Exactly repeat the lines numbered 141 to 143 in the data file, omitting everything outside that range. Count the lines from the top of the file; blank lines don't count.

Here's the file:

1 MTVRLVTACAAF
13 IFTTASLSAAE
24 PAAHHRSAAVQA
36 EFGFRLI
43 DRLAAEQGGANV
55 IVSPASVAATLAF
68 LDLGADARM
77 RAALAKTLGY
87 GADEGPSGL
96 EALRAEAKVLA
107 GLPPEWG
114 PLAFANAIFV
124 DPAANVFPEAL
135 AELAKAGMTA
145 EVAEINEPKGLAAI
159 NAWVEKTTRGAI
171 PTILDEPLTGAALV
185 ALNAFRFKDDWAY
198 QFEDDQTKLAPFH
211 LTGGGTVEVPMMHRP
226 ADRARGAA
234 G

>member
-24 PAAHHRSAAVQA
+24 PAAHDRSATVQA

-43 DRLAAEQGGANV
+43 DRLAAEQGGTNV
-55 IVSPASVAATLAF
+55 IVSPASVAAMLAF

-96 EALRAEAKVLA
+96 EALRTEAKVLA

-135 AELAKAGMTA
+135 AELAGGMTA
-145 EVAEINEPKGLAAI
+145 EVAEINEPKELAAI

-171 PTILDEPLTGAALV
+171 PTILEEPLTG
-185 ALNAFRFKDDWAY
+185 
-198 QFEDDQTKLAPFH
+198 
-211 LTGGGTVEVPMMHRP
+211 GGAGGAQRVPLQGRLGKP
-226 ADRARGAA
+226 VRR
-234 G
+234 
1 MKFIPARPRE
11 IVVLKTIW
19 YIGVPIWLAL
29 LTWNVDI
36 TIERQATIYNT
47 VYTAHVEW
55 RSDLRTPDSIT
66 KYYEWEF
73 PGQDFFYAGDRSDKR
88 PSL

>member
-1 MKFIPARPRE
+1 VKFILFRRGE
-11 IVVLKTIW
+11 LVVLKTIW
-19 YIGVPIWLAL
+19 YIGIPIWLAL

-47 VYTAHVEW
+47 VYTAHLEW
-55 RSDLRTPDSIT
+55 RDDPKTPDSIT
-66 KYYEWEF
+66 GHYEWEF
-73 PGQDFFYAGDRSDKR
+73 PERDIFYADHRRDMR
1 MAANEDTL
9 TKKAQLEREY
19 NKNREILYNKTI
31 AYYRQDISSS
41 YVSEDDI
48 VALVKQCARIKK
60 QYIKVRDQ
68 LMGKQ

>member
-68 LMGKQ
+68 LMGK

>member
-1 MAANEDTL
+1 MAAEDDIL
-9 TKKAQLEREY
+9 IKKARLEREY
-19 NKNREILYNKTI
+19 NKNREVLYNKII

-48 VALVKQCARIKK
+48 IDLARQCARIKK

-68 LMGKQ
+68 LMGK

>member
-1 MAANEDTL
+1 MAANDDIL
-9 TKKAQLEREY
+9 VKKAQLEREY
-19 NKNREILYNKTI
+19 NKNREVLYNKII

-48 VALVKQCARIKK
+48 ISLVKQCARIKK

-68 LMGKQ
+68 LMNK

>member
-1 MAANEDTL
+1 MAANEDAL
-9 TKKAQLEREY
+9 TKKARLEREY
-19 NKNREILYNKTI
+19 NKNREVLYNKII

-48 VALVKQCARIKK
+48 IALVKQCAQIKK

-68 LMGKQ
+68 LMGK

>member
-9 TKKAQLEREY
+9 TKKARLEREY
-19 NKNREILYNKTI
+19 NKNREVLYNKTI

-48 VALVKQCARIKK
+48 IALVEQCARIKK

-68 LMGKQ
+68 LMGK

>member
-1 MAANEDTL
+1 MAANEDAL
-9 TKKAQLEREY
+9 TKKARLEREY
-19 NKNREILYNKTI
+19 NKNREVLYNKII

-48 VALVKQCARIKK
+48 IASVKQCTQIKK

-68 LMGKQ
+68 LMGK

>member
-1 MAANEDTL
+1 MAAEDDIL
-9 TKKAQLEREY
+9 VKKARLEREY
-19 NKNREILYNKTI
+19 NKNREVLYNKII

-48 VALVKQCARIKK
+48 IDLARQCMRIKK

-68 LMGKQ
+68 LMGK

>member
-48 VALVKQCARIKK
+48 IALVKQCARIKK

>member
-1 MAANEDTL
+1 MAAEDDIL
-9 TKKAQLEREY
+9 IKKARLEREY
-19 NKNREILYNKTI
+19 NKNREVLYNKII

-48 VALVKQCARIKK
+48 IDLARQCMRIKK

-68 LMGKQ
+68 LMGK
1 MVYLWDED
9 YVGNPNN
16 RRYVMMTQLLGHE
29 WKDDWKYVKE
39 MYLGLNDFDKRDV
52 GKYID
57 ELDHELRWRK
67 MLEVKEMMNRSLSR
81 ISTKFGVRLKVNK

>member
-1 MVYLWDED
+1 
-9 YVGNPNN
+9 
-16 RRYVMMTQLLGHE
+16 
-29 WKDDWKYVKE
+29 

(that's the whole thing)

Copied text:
+9 VKKARLEREY
-19 NKNREILYNKTI
+19 NKNREVLYNKII